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Animations can be powerful tools for engaging and delighting visitors on your site. They can make the loading experience more entertaining, direct the visitor’s eye to an important element on the page, and improve usability.

While rendering animations on the web isn’t new, the process is. Animation used to require JavaScript, which is considered one of the most difficult coding languages to learn, or Flash, an Adobe product that you have to pay a monthly fee to use. In the past decade, many developers have shifted away from JavaScript and Flash to using CSS for animations. Most already know CSS — plus it’s free!

Download Now: Free Intro Guide to HTML & CSS

To help you understand this web design trend, we’ll walk through what CSS animation is, different types of CSS animation, and examples of animations being used on live sites.

What is CSS animation?

Let’s say you want to use multiple CSS style configurations — like different colors, levels of opacity, border radiuses, and so on— on a single page element. To have elements gradually change from one style to another, you can create a CSS animation.

There are dozens of animatable CSS propertiesyou can choose from. You can have a progress bar show how quickly your site is loading, a button change colors when a visitor hovers over it, and your logo bounce in from the left side of the screen. You can even animate an element's padding area to transition between colors. Animations like these can help make your web design more cohesive and more memorable.

Let's take a look at some specific types of animation below.

Types of CSS Animation

With CSS animation, elements can be shifted, rotated, slanted, squashed, spun, and stretched on the page. They can be bounced across the page and interact with each other in all sorts of interesting ways.

Since there are thousands of types of CSS animation, we’ll limit our focus to some of the most common — and coolest! — types you’ll see on the web.

CSS Text Animation

Animated typography can immediately capture the attention of your visitors. Of the many ways you can animate text on your site with CSS, adding a rainbow effect, shadow, glitch effect, and gooey effect are among the most common.

Below is an example of a handwriting animation in which the visitor watches the text being written on the page.

logo looks like it's being written on page using css text animation

Source

CSS Color Animation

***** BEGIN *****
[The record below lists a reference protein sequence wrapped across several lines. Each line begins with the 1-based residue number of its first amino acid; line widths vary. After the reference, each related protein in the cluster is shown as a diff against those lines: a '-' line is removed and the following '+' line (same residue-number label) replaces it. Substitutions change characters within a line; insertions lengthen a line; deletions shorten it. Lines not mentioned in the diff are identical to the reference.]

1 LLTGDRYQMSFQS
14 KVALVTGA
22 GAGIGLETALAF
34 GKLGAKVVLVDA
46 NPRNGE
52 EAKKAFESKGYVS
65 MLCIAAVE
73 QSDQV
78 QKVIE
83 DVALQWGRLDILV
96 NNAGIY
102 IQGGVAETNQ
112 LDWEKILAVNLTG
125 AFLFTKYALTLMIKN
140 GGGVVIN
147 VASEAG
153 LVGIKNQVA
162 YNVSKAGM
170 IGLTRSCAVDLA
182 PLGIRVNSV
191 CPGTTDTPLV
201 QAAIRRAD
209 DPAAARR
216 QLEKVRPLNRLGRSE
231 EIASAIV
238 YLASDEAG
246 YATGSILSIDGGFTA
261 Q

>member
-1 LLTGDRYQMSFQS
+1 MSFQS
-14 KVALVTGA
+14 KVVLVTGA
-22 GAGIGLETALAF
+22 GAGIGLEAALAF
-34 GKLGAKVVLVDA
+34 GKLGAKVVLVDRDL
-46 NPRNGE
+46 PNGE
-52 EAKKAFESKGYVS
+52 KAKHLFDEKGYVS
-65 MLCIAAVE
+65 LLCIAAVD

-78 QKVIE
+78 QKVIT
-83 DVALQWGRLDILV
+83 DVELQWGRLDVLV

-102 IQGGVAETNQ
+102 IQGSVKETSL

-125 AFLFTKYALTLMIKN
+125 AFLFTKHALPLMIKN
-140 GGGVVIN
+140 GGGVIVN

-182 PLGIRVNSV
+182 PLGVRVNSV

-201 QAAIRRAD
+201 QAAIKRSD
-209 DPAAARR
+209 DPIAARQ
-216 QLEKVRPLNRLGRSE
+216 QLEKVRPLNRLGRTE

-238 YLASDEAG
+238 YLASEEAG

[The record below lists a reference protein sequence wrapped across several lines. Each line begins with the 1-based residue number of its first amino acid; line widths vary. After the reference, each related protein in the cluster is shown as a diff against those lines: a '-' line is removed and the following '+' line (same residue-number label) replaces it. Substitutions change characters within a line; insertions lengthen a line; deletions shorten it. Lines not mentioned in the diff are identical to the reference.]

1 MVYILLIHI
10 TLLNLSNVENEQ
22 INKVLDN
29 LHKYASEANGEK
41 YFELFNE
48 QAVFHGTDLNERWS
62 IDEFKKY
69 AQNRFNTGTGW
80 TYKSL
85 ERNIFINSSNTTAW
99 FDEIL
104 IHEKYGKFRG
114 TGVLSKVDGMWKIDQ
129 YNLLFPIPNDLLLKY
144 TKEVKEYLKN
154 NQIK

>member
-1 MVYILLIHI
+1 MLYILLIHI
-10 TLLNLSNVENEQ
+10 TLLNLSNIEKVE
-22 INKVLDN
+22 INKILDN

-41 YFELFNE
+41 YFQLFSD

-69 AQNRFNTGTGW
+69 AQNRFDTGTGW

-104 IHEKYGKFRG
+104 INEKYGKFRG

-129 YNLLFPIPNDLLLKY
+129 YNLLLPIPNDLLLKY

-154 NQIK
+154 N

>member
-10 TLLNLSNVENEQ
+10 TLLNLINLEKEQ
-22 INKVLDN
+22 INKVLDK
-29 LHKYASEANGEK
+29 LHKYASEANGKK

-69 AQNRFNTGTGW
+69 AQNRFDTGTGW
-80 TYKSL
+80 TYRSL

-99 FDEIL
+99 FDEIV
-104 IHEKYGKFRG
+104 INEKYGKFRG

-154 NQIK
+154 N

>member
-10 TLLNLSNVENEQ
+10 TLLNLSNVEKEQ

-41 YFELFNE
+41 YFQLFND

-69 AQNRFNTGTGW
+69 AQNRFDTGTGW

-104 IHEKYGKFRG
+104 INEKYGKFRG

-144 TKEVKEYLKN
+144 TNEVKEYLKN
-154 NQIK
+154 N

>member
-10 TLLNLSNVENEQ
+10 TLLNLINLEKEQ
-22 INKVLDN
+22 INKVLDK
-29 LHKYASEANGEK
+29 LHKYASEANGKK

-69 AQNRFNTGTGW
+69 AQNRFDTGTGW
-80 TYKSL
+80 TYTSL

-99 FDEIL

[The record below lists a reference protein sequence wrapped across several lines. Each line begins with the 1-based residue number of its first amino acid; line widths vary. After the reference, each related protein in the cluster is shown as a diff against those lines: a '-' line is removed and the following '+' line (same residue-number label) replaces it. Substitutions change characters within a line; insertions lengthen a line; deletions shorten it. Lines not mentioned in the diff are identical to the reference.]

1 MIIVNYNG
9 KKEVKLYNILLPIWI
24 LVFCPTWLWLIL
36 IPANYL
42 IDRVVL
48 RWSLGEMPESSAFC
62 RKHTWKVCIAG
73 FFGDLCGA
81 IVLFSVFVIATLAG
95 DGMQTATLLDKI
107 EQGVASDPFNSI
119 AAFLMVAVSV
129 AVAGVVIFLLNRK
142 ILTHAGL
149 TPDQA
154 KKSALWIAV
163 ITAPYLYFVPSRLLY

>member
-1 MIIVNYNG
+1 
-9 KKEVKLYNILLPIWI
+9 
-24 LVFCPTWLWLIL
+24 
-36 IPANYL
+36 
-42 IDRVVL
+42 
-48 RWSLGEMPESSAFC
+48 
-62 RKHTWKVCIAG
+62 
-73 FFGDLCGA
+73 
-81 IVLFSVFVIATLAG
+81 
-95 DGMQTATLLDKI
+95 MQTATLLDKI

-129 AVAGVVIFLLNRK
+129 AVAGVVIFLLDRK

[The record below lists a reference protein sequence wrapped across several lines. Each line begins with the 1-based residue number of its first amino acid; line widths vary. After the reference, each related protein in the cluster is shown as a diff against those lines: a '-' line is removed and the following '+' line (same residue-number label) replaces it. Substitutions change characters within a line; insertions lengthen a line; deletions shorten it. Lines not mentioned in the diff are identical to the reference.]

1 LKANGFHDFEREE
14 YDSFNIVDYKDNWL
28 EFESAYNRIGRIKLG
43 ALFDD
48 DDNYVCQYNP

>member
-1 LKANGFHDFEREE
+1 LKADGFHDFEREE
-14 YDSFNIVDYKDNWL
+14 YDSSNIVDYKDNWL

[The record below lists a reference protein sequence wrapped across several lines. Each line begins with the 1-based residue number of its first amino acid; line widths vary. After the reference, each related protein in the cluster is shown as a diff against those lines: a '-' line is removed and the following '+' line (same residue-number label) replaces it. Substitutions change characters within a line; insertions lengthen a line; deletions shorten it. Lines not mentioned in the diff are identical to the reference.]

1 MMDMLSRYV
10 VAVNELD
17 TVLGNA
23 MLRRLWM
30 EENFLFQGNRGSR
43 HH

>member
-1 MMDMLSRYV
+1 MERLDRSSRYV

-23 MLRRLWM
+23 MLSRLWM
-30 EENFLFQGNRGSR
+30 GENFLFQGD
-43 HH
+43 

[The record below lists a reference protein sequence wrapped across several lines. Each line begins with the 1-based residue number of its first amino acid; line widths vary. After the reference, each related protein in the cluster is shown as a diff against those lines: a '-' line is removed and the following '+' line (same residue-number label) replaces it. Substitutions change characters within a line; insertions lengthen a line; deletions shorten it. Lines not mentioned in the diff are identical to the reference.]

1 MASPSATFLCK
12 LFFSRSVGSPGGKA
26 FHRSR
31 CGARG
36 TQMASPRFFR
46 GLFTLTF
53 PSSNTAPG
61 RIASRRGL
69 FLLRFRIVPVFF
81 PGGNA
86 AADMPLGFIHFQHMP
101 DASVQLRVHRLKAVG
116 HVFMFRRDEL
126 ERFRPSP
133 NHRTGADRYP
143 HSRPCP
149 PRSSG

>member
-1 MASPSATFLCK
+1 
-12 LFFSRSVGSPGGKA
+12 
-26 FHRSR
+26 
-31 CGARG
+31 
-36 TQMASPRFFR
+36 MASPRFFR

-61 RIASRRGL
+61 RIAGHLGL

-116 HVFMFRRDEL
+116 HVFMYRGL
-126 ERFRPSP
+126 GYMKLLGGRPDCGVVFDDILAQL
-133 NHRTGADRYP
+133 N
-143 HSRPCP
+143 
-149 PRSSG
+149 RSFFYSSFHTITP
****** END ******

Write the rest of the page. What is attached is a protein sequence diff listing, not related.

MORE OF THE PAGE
You’ll often see the background of a web page animated to alternate between colors, as in the example below.

square alternating background colors using css color animation

Source

CSS color animations can also be applied to text, buttons, borders, and other elements on the page, making them ideal for drawing the visitor’s eye to a specific point on the page.

Slide-in Animation

Using this CSS animation, you can have an element slide in from the top, bottom, left, or right of the screen to grab the visitor’s eye. You can also combine the slide-in animation with other effects to further customize your design. In the example below, the slide-in animation is combined with a blurred text effect so that the company name slowly comes into focus.

animista logo sliding from bottom of page using CSS slide-in animation

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CSS Rotate Animation

You can use CSS to rotate an element in 2D or 3D space. This animation is often combined with other animations to show elements in motion. Take the example of the rocket below. It’s not only translated from the bottom left of the screen to the top right over a period of three seconds, but also rotated 70 degrees in a clockwise direction over the first two seconds.

plane icon starting vertical then flying horizontally  using css rotate animation

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CSS Wave Animation

The CSS Wave animation is a unique use case of the rotate animation. To create a CSS wave animation, you need to create multiple HTML objects to represent your waves. Then you’ll apply the rotate animation to each wave with different background colors and values for the animation-timing property. You can also experiment with opacity.

The effect will look something like the demo below.

Background moving like waves using CSS wave animation

Source

CSS Glow Animation

CSS glow animations can contribute to the ambiance of your site. For example, to promote an event on your site, you might add neon glow text against a dark background to set a party mood. You can also use the glow effect on buttons, borders, loading animations, hover animations, and more.

In the example below, the gradient button glows when the user hovers over it so that clicking it seems more appealing.

button lights up when mouse hovers using css glow animation

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CSS Bounce Animation

Let’s say you don’t want an element to slide in. You want it to bounce in for a grander entrance. In that case, you can use the CSS bounce animation. Coding this animation requires a few animation subproperties, including the timing and delay function, to be configured to make the element’s bounce feel more natural.

This animation is particularly common on loading pages, as shown in the example below.

three dot loading animation using CSS bounce animation

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CSS Fade-in Animation

Using CSS, you can add the fade-in animation to images and text on your site. Below you’ll see an image gradually appear from the top of the screen. This animation is particularly effective with this image because it mimics the motion of a boat lazily drifting down a river.